Sunday, November 25, 2018

Book Review of 200,000 Miles by Jimmy Cornell

I wrote this review on my iPhone while waiting for a flight and had originally posted this on cruisersforum.com but only got one reply.  Just yesterday, I got the idea of submitting it to some of the cruising magazines for publication, however, a search revealed that there are already many reviews of the book published.  I like my review better.
Ruthie with Jimmy Cornell


While we were at the United States Boat Show in Annapolis October, 2017, we had the good fortune to meet Jimmy Cornell at the Hydrovane booth. We purchased his book, 200,000 Miles, had him autograph it, chatted for a couple of seconds, took a photo and got out of the way as a long line of other cruisers were waiting to meet him as well. This is my take on the book. 

Most cruisers know Jimmy Cornell as the author of World Cruising Routes, what many in the cruising community consider the Bible of guide books. Our own copy of WCR is badly worn, many of the pages dog-eared, some pages stained with spilled coffee, lots of notes in the margins, etc. Whenever we're planning a passage, it's our first reference - you would think that as many times as we've referred to it, we'd have it memorized by now. Of course, we haven't always agreed with the advice in WCR (it suggests giving the north end of Madagascar a 20-mile wide berth - it would have been much better to keep 'one foot on the beach') but we largely credit its advice for making our circumnavigation free from hazardous conditions - that and good luck. Even if you're not considering a circumnavigation, the book is an interesting read. But, this review isn't about WCR. 

200,000 Miles is part autobiography and part 'how to' manual. He describes his humble beginnings in Communist Romania, his father who challenged the Party and his fascination with the sea for which he had no explanation. Born with both brains and brawn, he managed to get to the UK, where he met and married Gwenda, who bore them a son and a daughter. A career with the BBC allowed him some freedom of movement and while the children were still young, he bought Aventura, a small ketch on which they completed a 7-year circumnavigation, the first of his three. This was well before the advent of electronic navigation and Jimmy would always announce their position and distance covered in the last 24 hours at lunch - when they launched their cruising website, it was Jimmy's son who suggested they call it 'noonsite'.

It was fun to read about many of the same places we had visited: Vanuatu, Suwarrow, Thailand, Chagos, South Africa and St. Helena to name a few. However, his description of cruising Antarctica was enough for me to slam the book shut, look my wife in the eye and say, "We're going!" Whereas I found some of his descriptions of places to be a little tedious (" . . . and we were warmly welcomed by the people there . . . "), his vivid descriptions of cruising Antarctica were captivating, compelling and fantastic. My wife and I were fortunate to have been able to cruise Patagonia aboard some friend's boat (got to sail around Cape Horn, go ashore, meet the lighthouse keeper and his wife, have our passports stamped) but JC's description of Antarctica makes me want to make that our next destination.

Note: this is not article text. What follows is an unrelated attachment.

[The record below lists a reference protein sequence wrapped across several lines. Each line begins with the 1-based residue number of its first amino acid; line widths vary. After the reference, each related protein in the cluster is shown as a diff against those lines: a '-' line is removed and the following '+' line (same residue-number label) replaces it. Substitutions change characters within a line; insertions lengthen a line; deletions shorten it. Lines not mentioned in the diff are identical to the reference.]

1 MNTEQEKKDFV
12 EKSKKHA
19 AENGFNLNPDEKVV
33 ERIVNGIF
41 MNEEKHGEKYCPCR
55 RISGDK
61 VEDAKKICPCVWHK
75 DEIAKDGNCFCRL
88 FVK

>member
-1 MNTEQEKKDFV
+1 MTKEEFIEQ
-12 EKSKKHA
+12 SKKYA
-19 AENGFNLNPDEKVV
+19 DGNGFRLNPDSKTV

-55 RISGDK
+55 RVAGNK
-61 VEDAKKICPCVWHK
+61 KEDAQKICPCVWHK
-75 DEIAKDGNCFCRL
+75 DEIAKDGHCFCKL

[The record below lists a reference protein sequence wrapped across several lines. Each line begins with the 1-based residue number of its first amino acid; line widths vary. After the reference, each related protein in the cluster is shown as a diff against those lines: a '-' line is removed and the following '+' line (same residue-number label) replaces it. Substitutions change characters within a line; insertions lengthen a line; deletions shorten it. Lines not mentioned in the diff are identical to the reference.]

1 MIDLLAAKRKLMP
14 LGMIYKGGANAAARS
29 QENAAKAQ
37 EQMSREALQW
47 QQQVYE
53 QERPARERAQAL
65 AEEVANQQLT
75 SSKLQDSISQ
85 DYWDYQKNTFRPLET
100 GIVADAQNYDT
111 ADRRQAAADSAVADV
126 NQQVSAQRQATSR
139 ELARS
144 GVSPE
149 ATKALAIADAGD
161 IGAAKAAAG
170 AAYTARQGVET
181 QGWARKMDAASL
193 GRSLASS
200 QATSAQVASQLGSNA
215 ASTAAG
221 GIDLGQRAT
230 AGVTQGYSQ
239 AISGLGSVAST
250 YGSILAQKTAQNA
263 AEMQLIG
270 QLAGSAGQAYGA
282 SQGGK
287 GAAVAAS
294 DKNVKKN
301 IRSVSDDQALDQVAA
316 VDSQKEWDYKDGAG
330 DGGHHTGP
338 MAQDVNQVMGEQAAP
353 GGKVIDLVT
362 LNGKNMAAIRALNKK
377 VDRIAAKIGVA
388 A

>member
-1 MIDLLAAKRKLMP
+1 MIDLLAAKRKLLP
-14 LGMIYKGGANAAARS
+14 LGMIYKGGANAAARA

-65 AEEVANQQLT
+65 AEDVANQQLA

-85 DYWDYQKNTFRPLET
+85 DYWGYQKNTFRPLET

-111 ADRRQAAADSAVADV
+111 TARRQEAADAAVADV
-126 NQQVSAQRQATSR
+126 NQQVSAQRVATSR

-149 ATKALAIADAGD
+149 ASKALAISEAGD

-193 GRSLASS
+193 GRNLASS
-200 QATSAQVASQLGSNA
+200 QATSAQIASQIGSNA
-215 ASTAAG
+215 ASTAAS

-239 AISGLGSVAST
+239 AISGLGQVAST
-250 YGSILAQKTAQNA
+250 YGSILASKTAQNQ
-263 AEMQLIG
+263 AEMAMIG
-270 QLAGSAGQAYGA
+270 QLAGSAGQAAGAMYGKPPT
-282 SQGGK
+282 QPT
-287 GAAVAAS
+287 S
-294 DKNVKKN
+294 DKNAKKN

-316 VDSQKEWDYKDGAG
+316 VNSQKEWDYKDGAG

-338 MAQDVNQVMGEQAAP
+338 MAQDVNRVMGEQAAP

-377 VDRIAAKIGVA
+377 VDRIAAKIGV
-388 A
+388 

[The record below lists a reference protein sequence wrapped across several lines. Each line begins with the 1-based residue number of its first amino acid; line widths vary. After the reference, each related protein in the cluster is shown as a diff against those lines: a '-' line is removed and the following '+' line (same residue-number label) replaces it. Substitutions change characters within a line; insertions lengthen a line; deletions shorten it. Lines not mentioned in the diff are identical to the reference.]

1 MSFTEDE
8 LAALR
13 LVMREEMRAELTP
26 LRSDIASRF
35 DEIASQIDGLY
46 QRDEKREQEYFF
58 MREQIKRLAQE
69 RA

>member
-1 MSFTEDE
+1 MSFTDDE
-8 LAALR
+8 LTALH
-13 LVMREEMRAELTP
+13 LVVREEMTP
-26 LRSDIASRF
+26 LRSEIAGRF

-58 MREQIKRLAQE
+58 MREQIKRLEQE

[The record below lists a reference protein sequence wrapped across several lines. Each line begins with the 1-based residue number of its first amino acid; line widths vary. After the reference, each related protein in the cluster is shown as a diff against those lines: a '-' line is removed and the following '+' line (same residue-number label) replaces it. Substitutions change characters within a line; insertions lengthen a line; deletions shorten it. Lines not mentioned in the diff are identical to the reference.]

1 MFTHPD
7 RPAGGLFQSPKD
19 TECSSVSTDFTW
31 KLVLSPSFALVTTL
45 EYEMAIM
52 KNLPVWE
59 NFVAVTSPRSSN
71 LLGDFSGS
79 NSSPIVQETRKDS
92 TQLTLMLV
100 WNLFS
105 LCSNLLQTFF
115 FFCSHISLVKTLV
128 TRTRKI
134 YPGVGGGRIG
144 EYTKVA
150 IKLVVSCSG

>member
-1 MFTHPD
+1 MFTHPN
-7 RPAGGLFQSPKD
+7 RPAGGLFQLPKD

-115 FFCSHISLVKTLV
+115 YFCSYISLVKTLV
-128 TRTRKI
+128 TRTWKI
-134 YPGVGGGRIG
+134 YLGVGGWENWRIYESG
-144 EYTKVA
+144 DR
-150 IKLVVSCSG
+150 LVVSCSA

I didn't find his trip through the Northwest Passage to be nearly as interesting but I was able to still learn much from it (a Diesel engine will run on Jet-A fuel although JC added 2-stroke motor oil).

He occasionally went on a rant - he finds it incredulous that so many cruisers no longer carry paper charts (guilty) and that he thinks it's completely unnecessary to have an outboard motor of more than 5hp (we have a 5hp outboard but we also have a 15hp - guess which one we use most?).

It was almost a relief to learn that Jimmy Cornell isn’t a ‘purist’:  When he realized that he was running late to make the attempt at the Northwest Passage, he put Aventura IV on a freighter in order to arrive at the jumping off point on time.  Whereas he’s capable of undertaking most repairs himself, he doesn’t hesitate to hire mechanics, laborers, etc to do the work.

Throughout the book are his suggestions in a blue field (titled ‘Tips’) and I found I agreed with most of them (paper charts notwithstanding) and even gave me validation for some of my laziness - if Jimmy Cornell stores his boat with the main left bent to the boom, so can I.  Also, there are lots of quotes from people, some famous, some not.  Only go on trips with people you love. –Ernest Hemingway

There is a long chapter about cruising rallies and JC rightfully takes credit for establishing them as a viable way to cruise. He doesn't explain well how he was able to organize so many of the events that participants of his rallies were able to enjoy but I was envious as I read about the meetings with mayors, governors and kings. Still, it's hard for me to imagine a satisfying circumnavigation in 17 months - we're well into 7 years and we're not finished yet (there's still Antarctica!).

The photographs in the book, of which there are many, are breathtaking. It made me realize that despite the thousands of photographs that we've taken, it hasn't been enough. Perhaps it's the photographs of Antarctica that has me swooning but, regardless, most of the other photos are likely to light a fire under the most sedentary cruiser. 

Granted, I was predisposed to liking the book before I bought it - World Cruising Routes has been a big part of our circumnavigation – but, nonetheless, I found 200,000 Miles to be a worthwhile read, if not great literature. Highly recommended.  Available on amazon.com.

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